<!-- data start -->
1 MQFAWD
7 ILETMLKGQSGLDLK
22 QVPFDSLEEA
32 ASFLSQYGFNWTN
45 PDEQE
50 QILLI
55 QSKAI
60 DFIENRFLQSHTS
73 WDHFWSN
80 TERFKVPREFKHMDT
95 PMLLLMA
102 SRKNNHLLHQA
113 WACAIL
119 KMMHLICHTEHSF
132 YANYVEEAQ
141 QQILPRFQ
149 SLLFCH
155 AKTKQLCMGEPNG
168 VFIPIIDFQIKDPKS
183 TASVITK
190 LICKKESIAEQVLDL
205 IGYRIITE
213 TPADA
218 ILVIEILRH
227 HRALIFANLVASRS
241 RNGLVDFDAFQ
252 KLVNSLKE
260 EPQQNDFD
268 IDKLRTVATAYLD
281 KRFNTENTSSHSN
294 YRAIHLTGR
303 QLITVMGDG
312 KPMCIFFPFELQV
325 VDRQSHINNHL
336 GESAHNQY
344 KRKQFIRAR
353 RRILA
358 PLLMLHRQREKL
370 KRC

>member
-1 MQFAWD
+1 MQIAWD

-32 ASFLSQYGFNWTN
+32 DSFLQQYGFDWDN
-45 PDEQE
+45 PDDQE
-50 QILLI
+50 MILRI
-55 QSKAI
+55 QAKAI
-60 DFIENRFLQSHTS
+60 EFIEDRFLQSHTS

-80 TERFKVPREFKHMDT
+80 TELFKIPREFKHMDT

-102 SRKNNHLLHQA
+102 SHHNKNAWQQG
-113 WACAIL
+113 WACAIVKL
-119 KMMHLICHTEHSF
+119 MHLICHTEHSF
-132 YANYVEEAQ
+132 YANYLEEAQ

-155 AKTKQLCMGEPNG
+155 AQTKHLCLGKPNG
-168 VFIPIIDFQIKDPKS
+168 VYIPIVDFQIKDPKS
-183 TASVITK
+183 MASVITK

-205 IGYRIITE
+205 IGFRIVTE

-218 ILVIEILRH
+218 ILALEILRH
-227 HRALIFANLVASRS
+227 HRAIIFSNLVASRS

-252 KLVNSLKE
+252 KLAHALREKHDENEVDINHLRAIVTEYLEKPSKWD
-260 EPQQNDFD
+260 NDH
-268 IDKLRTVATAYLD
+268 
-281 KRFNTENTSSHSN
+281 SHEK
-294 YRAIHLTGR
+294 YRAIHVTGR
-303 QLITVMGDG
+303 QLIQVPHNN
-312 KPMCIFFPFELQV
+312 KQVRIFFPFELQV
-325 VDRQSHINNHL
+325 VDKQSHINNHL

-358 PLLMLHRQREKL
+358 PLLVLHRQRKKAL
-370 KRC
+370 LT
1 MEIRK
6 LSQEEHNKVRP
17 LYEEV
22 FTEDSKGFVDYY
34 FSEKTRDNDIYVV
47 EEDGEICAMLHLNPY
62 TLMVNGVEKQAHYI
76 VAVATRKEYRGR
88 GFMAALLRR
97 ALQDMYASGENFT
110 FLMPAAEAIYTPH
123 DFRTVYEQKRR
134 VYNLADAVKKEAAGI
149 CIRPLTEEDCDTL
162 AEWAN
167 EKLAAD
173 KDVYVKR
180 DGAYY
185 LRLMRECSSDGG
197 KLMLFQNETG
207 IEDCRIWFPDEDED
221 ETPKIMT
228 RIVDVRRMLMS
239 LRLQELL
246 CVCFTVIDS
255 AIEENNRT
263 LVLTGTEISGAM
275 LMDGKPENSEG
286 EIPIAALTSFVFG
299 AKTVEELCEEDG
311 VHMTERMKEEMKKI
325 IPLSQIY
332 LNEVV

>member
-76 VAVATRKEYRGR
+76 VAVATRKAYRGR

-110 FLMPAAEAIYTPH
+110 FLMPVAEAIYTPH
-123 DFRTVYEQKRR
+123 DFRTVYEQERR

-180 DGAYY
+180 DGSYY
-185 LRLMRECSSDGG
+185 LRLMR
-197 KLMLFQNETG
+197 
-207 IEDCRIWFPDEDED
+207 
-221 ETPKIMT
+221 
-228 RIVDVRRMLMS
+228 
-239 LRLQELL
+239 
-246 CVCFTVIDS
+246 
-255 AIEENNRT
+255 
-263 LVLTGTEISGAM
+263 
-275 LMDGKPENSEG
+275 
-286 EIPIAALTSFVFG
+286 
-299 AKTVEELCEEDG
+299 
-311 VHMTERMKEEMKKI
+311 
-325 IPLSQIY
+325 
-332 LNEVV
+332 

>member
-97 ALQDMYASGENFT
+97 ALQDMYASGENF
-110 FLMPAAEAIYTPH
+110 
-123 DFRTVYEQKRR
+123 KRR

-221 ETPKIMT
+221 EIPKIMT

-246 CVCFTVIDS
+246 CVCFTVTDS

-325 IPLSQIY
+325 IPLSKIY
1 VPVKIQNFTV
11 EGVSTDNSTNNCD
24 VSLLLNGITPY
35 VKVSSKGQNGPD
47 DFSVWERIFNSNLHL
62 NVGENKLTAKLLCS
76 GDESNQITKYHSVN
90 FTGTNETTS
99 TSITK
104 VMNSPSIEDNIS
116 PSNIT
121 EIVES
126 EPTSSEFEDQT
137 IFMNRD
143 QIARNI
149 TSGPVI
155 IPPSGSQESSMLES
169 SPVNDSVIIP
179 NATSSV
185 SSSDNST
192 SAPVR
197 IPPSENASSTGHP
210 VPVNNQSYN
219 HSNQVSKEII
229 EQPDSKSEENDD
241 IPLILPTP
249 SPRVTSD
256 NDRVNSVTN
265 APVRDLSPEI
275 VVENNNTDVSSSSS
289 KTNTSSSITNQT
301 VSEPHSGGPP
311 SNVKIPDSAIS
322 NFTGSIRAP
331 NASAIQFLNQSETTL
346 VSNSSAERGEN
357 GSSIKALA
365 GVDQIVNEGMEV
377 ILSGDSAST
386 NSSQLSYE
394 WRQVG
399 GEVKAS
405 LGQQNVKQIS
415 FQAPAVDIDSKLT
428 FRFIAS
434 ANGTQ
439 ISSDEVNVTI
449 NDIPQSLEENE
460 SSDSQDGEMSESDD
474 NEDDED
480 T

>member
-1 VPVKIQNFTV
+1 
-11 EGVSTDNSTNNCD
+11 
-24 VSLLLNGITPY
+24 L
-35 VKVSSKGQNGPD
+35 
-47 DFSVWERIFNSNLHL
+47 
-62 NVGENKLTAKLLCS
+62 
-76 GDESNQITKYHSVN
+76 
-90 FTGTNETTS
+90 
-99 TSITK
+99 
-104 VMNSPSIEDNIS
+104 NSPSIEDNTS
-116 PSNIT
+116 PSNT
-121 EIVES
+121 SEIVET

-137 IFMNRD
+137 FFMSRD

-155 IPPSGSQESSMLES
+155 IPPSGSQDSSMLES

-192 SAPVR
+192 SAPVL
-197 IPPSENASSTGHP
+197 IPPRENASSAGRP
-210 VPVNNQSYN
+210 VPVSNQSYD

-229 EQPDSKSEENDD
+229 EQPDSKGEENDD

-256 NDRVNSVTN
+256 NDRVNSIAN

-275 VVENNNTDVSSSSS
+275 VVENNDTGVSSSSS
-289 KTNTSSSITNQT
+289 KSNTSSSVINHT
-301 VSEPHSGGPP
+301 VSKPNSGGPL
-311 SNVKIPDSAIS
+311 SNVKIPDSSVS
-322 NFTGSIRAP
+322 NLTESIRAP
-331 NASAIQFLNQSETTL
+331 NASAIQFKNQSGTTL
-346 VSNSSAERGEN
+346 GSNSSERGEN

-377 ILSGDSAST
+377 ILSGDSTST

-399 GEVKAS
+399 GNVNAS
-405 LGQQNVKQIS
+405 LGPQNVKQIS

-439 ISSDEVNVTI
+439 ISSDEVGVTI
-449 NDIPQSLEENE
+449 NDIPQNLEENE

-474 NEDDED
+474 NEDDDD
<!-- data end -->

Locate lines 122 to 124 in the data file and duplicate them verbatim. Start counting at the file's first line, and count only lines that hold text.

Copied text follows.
275 LMDGKPENSEG
286 EIPIAALTSFVFG
299 AKTVEELCEEDG